FINE FORWARDS All Whites Ex- I tended by Neath. I  ?T5???T' JOE REES' GREAT I -4 DISPLAY. ) I (By PEN DRAGON.") I In the light of what happened at St. Helen's on Saturday, one wonders why Neath have been doing so badly. Tl. >ie were periods during which they looked like winning. Their forwards were a trong, resolute lot who revelled in the rushes, and their kclding was an ol ject lesson in thoroughness. It was not, per- haps, clever football, but it was on* of the fastest forward games within my re- collection. The marvel of it is that the tv. o packs lasted so well. They were up and down the field like a lot of terriers, yet they finished up comparatively fresh. Like Swansea, the All Blacks have all along been at a disadvantage behind. That was why they lost at Newport. I heard it the other day t-hat their forwards were not up to the pre-war standard; but whatever their shortcom- ings may be in the scrummage, I am sure that they have never done better I in the rushes than they did on this occa- sion. TOUCH AND GO. I I It was touch and go all the way I through. Until about half an hour be- fore the end Swansea looked like losing. There had been several attempts to drop goals bv both sides, but before the in- terval Neath had bustled Swansea off their game, and when they got the lead they made a valiant attempt to keep it. The turning point came when Ben Hey- non dropped his goal. This score was thoroughly deserved, for Swansea had been pressing for quite a quarter of an hour. A moment before Anthony Evans crossed ,and although he was re- called, those in a position to see main- tained that a score should ave been allowed. Willie Jones's try was not of I the accepted Welsh pattern. it came after some scrambling play, hut the scorer at any rate deserved commenda- tion for the way in which he got to the hrdl after it had been kicked over the line. KEEN BUT CLEAN. I It was a game in which* tronper might easily have been lost. The tackling was not exactly of the feather bed variety, hut the feeling was always good, and the ftoppages owing to injuries only num- bered two or three. It was unfortunate that the diminutive Neath half-back, Watkins, damaged his knee. He stuck pluckily to his task, but it was evident that he was badly handicapped. By the way, Watkins must be about the smal- lest man operating in first-class football. lie is a pocket edition of The Bullet." There was an improvement in the play of Willie Jones. He varied his play nicely at times, and it was evident that lie and Beynon had been practising some new moves. What Jones wants is a little more pace. Beynon and Joe Reos were our best backs. The outside half was all out for a dropped goal almost from tho commencement, and the way in which he manteuvred for position shoflted I him to be an opportunist of the first watflf# 'I THE "STAR" TURN. I The outstanding player of the match I was undoubtedly Hees. He did not impress during the first ten minutes but when once he had settled down he lacked with fine length and judgment. His tackling was quite a feature of the Ifame, and his fielding when travelling at 1 ip speed served to emphasise what a fire f accessor to Jack Bancroft we have dis- < >vored. We saw Dr. Gwyn Thomas at Lis best during the first ten minutes. Afterwards he was given less room in iuch to work, and towards the end he al- wed himself to be tackled in possession < u two or three occasions. There was Lnrfl polish about our back play—more balance about the team fere and aft-yet: y,. saw very little in the way of passing. i, l or one thing the marking was too close. Tho new wing, Frank Palmer, was seen t) advantage on defence. ITe also showed judgment, by quickly following up his hides. In this way lie several times pre- -^nf-pd Millett from getting in a reply tackling the man and the ball. Jeffreys ] at! practically no chance. Rowlands 'I vas better than usual: Grey not quite so f-'ood. Our best forward wns R. llux- liible. He has come on greatly this season, but never has he done better than h-3 did on Saturday. THE NEATH STANDPOINT. My Neath correspondent, Rover," | writes:- j Although chiefly a duel between j the forwards, the game was a series! of thrills, and as brilliant and I attractive as any exhibition of Kugby it has been my privilege to wit- ness. Swansea were exceedingly for- tunate in snatching the laurels of vic- tory in the concluding stages of the I game; it was unexpected and not alto- gether deserved. But the All Blacks are gettin,g accustomed to the frowns of 1 fate: yet. withal, they come up smiling, and I think I can sincerely say that they have left behind at Cardiff, Newport and Swansea a reputation as fragrant as a bower of June roses. It was a compact made at the beginning of the season that whatever the result Rugbv 'rust be made attractive, and Captain Will Hop- kins and his men have kept ?hat com- pact faithfully. GREAT FORWARDS. i My friend and colleague "Pendragon" Jias no doubt described the game. Apart from saying it was like the swing of a pendulum. with a mutual defence as solid as a fortress, and with an attack as sharp as the point of a bayonet, I will accept his version. Collectively, the All Blacks' iorwards have never played with gN-U tel dash, cohesion, and understanding Their i rushes were like a whirlwind, sweeping all before them, except Joe Rees, the home custodian, who was as safe as a rock, and the one and only man who taved his side from defeat. His play on Saturday reminded me of th« famous Gamlin, and having seen all the lirst-class j organisations in Wales play this season, I unhesitatingly acclaim Joe Rees as the cleverest full-back in the Principality to- day. In the first half the Neath octette dominated the situation, and but for that regrettable injury to Eddie Watkins- I who, despite the pain and suffering which made him limp, played like a hero at the base of the cerum-1 do not think I should now be called upon to sing the song of the vanourshed. It would be un- fair to siegle out any of the forwards for special mention when they all played so. veil; if the game in which they fought BO gallantly was lost, they won something, and that was the admiration of the Swan- sea spectators. 00 OR DIE SPIRIT. j Behind the Neath pack the same spirit lCont. ued at foot of neit column.) (Continued from preceding column.) of determination existed. Although the opportunities to display the scienco of combination were rare, individual bril- liance in defence and attack uore than made up for any deficiency. Dr. Gwyn Thomas, more particularly in the early stages of the game found touch with judicious kicks and remarkable judg- ment. Lieut. Vernon Hill, who gave Neath the lead by dropping a goal from a mark, played his greatest game of the season, whilst- his wing man, \V..i-ett, was an outstanding player. It is a thou- sand pities that his opportunities are so few and far between, and I feel con- vinced that we have not yet seen the capabilities which the young and talented wing undoubtedly issess. On the left wing, Bryn Richards id n-any smart things, whilst Leopold, who was in a new position as centre three-quarter, j left nothing to be desired. Pep i\1' Tin's debut as outside-half was a success, and between him and Eddie Watkins there was complete understanding. AN UNEXPECTED REVIVAL. lo me the resu was a gi-k-at iisappOint- ment; at half-time, with Neath leading by threo points 1 thought victory was well- established I did tot count upon the rlo- vival of the S'.v-*i.sea forwards, who in the second half played with consistent dash, roserved as they were by their wonderful ftill-back. Swansea's victory is not a matter for congratulation; they won by a fluke. And thue is no reason to lament o'er Neath's defeat. I am con- fident that when Black and White clash again—it was White and Black la&t Saturday—the tables will be reversed I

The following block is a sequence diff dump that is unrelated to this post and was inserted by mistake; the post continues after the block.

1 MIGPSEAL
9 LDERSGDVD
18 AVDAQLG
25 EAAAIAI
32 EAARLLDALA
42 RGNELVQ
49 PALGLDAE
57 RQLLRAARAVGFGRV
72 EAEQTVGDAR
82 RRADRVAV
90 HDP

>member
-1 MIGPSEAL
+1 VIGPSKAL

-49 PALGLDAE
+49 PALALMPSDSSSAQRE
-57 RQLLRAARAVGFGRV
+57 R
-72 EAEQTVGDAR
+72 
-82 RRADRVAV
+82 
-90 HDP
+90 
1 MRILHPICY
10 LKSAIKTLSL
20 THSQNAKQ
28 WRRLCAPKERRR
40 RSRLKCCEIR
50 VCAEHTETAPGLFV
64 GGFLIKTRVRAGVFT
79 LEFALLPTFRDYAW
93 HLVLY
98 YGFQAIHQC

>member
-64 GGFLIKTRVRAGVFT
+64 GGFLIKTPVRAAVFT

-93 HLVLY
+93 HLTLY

I Saturday's Results.


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THE SWANS. ——.———